Seeing the Light

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Nir Elias / Reuters

Sunny time A home solar-heating system outside Lhasa

"Exchange the role of guest for that of host." That's one of the so-called 36 Strategies, a collection of ancient Chinese proverbs whose provenance is uncertain. The saying means that in order to gain the upper hand, you should put yourself in a position of action, not reaction, and reverse your fortunes. This aphorism once applied to infiltrating and outmaneuvering your foe during war. But Beijing can use it today to fight the world's common enemy: global warming.

During last December's climate-change talks in Copenhagen, China found itself on the defensive — and reacted with predictable intransigence. China, along with India, argued that the U.S. should bear responsibility for historic CO2 emissions and take the lead in reducing them. Washington in turn demanded that developing nations curb their rising emissions. The talks ended in an impasse. If this stalemate continues, another failure later this year in Cancún, Mexico, is all but certain.

Beijing can break the deadlock. China's rapid economic growth, which revolves around stimulus spending on infrastructure, is sustained by an electricity grid fed by fossil fuels. That has contributed to making China the world's biggest emitter of greenhouse gases (among which CO2 is the chief villain). China could act pre-emptively, and set an example for the U.S., the No. 2 emitter, or India (No. 3).

After Copenhagen, China pledged to reduce its emissions of CO2 per unit of economic growth from 2005 levels by up to 45% by 2020. But a quicker initiative would be to convert what Beijing views as a security problem into an environmental solution. In a word: Tibet. The region is most often associated with religion — and with tension. Yet it should be remembered that the Tibetan Plateau receives some of the strongest sunlight of any place on our planet other than the Sahara. Beijing should catch this sunshine. China is already the world's biggest maker of solar panels (as well as wind turbines) and has plans to turn northwestern Qinghai province into a base for solar power. But Beijing should think bigger — by harnessing the 2.5 million-sq-km Tibetan Plateau to create vast fields of solar panels. This would not only generate cheap, sustainable energy; it would also serve as a fresh engine of growth for China's western regions, which are still largely poor and marginalized, and be an alternative to expenditure on redundant infrastructure — an inefficient use of energy.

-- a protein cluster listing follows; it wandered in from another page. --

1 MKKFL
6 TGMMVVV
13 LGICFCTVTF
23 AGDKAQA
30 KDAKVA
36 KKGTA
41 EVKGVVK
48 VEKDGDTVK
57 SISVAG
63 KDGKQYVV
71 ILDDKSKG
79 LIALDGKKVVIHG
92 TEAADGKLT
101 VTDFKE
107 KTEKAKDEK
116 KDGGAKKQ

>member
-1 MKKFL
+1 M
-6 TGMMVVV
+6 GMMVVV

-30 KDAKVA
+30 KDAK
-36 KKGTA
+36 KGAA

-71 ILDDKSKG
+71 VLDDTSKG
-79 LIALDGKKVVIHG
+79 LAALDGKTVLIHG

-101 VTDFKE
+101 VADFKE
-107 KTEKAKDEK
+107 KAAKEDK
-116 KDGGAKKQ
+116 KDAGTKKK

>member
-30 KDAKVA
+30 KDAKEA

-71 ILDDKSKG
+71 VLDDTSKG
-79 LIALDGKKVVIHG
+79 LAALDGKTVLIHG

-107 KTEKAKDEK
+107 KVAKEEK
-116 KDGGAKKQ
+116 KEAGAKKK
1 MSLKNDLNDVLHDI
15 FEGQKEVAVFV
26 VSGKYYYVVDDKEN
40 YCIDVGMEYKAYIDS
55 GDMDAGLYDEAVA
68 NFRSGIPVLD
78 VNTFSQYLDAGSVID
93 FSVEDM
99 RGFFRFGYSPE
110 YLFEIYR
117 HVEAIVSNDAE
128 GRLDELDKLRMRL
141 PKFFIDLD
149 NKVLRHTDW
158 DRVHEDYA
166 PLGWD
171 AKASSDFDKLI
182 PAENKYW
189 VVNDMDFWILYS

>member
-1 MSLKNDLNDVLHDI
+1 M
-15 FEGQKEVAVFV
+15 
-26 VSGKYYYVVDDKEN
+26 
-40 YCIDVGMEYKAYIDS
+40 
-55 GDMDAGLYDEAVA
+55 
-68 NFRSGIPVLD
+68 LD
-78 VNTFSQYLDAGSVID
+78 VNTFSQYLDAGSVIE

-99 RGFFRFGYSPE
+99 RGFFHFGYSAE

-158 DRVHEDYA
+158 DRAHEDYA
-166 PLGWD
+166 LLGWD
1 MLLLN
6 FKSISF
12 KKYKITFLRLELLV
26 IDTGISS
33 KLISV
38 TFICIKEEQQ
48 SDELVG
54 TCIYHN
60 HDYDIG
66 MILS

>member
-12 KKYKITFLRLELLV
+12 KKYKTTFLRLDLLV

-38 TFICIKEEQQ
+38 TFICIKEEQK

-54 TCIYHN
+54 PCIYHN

China then has the potential to become the world's biggest exporter of solar power, particularly to the countries in its neighborhood. There's no question that much of Asia requires a new strategy to meet its escalating energy needs. For decades, energy from Pakistan to Thailand has been primarily generated by hydropower. Bhutan's main revenue earner is not tourism but its export of hydropower, most of which is supplied to India. Laos also provides significant hydropower to Thailand and China.

The sustainability of this key energy source is threatened, however. The Tibetan Plateau provides the glacial source of all Asia's major rivers: the Yangtze, the Mekong, the Irrawaddy and the Ganges, among others. But, as the glaciers retreat, the rivers they feed are drying up. In recent years, Nepal has faced constant power shortages due to a lack of water in its dams. Drought conditions in China's Guizhou and Yunnan provinces and in Vietnam are tied to the Mekong's predicament. Bangladesh is in a bad way, too, as the Brahmaputra recedes. For all these countries, solar power, radiating from China, can become an alternative, sustainable source of energy. China can be a good neighbor, help the environment, and make money — all at the same time.

At Cancún, China should unveil an adjusted stimulus package whereby funds will be channeled into building a new grid to conduct solar energy. This way, Beijing can establish a new template for green development.

China's economic performance has dazzled the world, but it has also sparked fear about the country's escalating might. Now China has an opportunity to use green power as a new kind of soft power. Because of its wealth and geography, only China is in a position to generate solar energy on a massive scale. The world can then break away from the blame game of history vs. responsibility for greenhouse-gas reduction — and move forward. Everyone wins: China's western highland regions, the nation as a whole, much of nearby Asia and the global community. All Beijing has to do is change its mind-set — from being the guest to becoming the host.

Activist, political economist and author Brahm runs micro-enterprises for sustainable cultural development in Lhasa and other parts of Tibet